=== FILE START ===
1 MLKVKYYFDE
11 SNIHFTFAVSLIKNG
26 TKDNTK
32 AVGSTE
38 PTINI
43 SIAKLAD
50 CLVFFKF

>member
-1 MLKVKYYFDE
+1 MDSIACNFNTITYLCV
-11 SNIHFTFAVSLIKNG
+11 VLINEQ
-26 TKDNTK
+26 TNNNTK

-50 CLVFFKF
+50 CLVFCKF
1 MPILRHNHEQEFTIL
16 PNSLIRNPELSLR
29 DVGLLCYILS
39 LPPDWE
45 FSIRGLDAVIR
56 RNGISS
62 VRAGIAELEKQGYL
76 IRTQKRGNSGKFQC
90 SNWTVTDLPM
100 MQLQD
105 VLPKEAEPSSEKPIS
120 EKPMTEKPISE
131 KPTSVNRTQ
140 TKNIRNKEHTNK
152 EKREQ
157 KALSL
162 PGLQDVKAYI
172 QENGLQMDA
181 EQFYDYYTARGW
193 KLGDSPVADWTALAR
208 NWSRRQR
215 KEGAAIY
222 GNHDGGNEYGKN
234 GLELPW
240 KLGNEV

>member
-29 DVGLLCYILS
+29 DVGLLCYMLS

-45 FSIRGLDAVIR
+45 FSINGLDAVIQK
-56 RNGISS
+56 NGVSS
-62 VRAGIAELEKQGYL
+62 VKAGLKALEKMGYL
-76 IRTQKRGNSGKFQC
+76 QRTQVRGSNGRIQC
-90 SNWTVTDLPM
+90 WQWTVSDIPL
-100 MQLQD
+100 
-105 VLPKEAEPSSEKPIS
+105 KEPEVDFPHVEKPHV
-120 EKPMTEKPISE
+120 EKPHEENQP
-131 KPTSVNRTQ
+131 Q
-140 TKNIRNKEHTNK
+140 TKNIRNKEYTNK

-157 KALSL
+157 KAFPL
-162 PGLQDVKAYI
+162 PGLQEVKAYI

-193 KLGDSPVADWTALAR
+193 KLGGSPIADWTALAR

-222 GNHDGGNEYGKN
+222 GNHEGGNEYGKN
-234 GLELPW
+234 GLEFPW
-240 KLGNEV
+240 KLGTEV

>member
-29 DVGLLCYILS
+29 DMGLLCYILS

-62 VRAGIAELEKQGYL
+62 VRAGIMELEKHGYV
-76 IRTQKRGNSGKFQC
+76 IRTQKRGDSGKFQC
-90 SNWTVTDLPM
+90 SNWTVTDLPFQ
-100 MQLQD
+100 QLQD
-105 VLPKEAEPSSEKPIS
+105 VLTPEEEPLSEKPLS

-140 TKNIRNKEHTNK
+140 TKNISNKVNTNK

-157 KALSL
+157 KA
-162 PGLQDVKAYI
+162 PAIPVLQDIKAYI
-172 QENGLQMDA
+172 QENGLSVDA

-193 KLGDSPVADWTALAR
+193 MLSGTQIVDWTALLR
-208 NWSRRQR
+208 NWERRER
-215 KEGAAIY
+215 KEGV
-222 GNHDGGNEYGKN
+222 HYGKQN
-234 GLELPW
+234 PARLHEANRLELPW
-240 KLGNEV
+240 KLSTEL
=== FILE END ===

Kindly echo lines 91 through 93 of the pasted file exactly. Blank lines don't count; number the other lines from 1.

+140 TKNISNKVNTNK

-157 KALSL
+157 KA